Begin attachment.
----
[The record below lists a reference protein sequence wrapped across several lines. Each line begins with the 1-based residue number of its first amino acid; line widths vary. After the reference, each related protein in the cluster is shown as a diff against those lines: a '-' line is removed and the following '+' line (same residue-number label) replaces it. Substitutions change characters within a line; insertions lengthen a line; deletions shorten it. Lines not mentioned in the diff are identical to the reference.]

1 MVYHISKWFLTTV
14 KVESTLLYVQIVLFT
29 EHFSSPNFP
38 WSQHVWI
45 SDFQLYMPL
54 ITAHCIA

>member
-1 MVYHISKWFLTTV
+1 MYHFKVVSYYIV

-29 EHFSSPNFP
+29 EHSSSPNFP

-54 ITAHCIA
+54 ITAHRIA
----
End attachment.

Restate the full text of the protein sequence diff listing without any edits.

[The record below lists a reference protein sequence wrapped across several lines. Each line begins with the 1-based residue number of its first amino acid; line widths vary. After the reference, each related protein in the cluster is shown as a diff against those lines: a '-' line is removed and the following '+' line (same residue-number label) replaces it. Substitutions change characters within a line; insertions lengthen a line; deletions shorten it. Lines not mentioned in the diff are identical to the reference.]

1 MVYHISKWFLTTV
14 KVESTLLYVQIVLFT
29 EHFSSPNFP
38 WSQHVWI
45 SDFQLYMPL
54 ITAHCIA

>member
-1 MVYHISKWFLTTV
+1 MYHFKVVSYYIV

-29 EHFSSPNFP
+29 EHSSSPNFP

-54 ITAHCIA
+54 ITAHRIA